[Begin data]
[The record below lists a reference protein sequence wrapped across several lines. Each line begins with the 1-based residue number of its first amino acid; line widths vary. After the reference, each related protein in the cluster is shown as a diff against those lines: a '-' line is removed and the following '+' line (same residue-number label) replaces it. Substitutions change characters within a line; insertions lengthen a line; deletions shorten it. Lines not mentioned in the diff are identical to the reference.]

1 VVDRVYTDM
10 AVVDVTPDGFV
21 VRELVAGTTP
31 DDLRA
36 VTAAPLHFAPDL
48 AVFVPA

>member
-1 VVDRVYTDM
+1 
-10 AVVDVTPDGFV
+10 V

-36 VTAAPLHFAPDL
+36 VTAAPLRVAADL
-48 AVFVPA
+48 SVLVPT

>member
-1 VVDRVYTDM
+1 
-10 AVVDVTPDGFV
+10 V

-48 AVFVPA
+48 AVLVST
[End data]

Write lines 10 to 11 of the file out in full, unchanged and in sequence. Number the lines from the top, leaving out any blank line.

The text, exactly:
+1 
-10 AVVDVTPDGFV